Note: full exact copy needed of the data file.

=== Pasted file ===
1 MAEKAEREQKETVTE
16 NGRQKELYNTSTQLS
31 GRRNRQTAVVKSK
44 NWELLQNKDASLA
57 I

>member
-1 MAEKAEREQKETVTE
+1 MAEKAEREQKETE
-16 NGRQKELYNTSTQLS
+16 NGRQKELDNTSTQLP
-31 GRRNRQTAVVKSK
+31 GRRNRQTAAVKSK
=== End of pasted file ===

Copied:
1 MAEKAEREQKETVTE
16 NGRQKELYNTSTQLS
31 GRRNRQTAVVKSK
44 NWELLQNKDASLA
57 I

>member
-1 MAEKAEREQKETVTE
+1 MAEKAEREQKETE
-16 NGRQKELYNTSTQLS
+16 NGRQKELDNTSTQLP
-31 GRRNRQTAVVKSK
+31 GRRNRQTAAVKSK